Why do we need transgender inclusivity programming?
• By Ariel Ezekiel Zitny
Transgender inclusion is a verb, not an adjective. And for transgender people like myself, it is a crucial component in our feelings of belonging and safety. Many people think to themselves, “We are already inclusive. We would never turn someone away because they are transgender. We even have a sign, ‘All Are Welcome Here.’” That is a great first step, but it is not enough.
When I joined my temple, I was unsure of whether or not I would come out to the people there. I was new to town and new in my transition, and I was afraid of creating waves – it can be scary to advocate for your needs as a trans person. There have been times when people have argued with me over my pronouns, and I carry those memories with me every time someone new misgenders me.
There are also moments of affirmation when you are made to feel respected and included. There was a moment when my rabbi was introducing me to another congregant, and before he went to introduce me, he paused and looked at me. “I’m sorry,” he said. “I don’t know what pronouns you use.” Such a simple action reframed my whole perception of the congregation I had joined. This was indeed a safe space. They were aware of the possibility that anyone they meet might be trans, and of how important it is to recognize and affirm people’s gender identities. But the affirmation didn’t end there – the bathrooms had signs stating that the congregation respects gender identity and encouraging people to use the bathroom that they feel most comfortable in. Moreover, they had a single-stall gender-neutral bathroom for those people who may not fit in the binary or may not feel comfortable in gendered spaces. When I came upon my one-year anniversary of hormone replacement therapy, the rabbis were happy to commemorate my transition with a naming ceremony where I received a new Hebrew name to reflect my new identity.
In LGBTQ-specific spaces, being mindful of including trans people is just as important. Often, LGBTQ spaces focus on sexuality and end up forgetting about transgender people. For that reason, trans people sometimes don’t even feel welcome in spaces that are meant for us. When I went to a J-Pride event and was met by a greeter encouraging people to make name tags with their name and pronouns, I felt seen and affirmed. Some people were confused, and asked why they needed to put their pronouns on a name tag, and it was a great opportunity for the greeter to educate the asker on transgender inclusivity and the importance of avoiding potential misgendering. Something as simple as asking people to write their pronouns is a clear message to transgender people that our comfort and safety is being considered, and our identity will be honored.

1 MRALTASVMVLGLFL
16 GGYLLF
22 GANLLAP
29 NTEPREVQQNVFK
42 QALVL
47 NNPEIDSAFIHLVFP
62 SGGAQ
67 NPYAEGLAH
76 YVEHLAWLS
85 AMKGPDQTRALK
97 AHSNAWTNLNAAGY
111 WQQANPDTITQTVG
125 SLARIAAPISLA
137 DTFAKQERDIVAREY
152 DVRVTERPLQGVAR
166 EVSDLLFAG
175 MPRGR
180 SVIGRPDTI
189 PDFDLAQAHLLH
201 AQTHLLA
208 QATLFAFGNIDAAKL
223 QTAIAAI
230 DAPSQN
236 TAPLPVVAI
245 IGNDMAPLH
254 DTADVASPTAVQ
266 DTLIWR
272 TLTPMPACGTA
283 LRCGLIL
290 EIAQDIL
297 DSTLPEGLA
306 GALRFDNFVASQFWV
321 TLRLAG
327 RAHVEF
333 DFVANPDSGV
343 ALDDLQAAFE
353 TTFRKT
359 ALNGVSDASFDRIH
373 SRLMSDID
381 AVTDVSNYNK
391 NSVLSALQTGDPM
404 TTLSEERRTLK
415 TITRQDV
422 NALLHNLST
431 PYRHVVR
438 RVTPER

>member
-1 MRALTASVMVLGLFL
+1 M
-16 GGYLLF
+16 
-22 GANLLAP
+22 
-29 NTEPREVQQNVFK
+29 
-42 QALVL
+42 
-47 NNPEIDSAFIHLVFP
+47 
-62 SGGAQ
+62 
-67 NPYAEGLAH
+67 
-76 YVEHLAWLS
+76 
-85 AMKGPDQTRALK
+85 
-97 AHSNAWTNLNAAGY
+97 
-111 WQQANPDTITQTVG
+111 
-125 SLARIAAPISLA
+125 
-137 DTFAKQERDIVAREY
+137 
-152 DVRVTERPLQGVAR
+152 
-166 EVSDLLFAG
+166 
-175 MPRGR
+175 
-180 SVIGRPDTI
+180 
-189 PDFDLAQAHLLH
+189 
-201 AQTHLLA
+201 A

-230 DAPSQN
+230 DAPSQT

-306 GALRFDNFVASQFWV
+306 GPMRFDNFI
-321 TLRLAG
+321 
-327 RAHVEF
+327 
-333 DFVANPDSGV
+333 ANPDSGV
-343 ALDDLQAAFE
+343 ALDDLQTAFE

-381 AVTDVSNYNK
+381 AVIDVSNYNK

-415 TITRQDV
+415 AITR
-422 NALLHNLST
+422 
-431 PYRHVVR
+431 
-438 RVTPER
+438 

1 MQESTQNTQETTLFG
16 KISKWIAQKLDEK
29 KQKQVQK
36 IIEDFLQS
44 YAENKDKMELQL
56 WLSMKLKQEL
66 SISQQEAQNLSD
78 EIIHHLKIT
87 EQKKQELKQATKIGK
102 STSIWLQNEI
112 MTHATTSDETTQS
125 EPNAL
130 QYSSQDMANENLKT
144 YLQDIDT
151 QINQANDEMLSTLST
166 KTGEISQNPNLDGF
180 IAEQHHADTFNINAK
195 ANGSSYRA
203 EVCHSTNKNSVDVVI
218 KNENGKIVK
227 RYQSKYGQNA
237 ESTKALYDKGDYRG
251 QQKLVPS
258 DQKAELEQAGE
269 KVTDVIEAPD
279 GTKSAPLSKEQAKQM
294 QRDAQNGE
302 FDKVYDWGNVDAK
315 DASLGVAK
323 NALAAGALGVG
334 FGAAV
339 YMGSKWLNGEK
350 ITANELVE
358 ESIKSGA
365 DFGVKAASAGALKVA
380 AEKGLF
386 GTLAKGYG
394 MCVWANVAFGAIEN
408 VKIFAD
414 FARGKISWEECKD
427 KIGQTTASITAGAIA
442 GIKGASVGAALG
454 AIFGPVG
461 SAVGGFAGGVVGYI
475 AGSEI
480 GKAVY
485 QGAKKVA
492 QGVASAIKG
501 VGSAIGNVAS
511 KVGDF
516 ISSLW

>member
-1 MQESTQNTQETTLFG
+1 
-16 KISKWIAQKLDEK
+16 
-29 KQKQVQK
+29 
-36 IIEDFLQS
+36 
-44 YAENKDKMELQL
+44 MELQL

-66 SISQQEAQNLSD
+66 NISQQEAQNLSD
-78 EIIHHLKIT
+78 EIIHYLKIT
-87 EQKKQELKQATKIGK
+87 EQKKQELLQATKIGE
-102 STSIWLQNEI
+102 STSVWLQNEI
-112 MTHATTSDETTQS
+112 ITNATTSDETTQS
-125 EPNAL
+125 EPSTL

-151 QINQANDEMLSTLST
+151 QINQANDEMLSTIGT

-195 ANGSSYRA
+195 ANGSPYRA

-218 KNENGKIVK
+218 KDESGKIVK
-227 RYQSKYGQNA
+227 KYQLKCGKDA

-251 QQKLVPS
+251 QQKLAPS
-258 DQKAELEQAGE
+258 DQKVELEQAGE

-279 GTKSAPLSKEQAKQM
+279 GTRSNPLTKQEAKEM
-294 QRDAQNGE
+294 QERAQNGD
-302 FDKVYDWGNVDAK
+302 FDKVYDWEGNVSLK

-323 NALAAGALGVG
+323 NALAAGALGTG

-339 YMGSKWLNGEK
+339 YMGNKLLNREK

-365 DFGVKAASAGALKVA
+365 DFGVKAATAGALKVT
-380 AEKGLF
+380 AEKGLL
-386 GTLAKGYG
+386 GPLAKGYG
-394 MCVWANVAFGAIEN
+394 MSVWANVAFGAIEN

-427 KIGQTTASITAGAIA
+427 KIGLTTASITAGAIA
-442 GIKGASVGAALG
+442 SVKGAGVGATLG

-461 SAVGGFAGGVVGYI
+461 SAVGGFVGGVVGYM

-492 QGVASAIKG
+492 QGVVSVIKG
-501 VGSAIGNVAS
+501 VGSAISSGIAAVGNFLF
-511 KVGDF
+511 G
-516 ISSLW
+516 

Transgender inclusivity programming is so important because people may think they are doing what they need to do in order to create a safe environment for us, but if they do not know what a safe space entails, it is hard – if not impossible – to create one. People who have never knowingly met a transgender person might be unaware of how to respectfully communicate with us. People who have never had to think about assumed gender or pronouns might be confused when they meet someone about whom they cannot make assumptions. People who have never had to think about bathroom safety may be unaware of how much a sign stating inclusivity could do for someone like me. It is important for cisgender (non-transgender) people to discuss transgender issues amongst each other, and to listen to and learn from transgender people themselves. Having these conversations, and listening to the needs of transgender people, is crucial in creating a space that is truly transgender-inclusive.
J-Pride is honored to share Ariel’s words to illustrate the need for trans-inclusive spaces in the Jewish community. We also know that there are many stories in our community – some told and some untold – that continue to challenge us to do better, think differently, and to work harder towards authentic inclusive spaces. If you were moved by these words, had questions about the content, or feel energized to learn more – please join us on March 19 for the first ever J-Pride Community Summit. Click here to learn more and register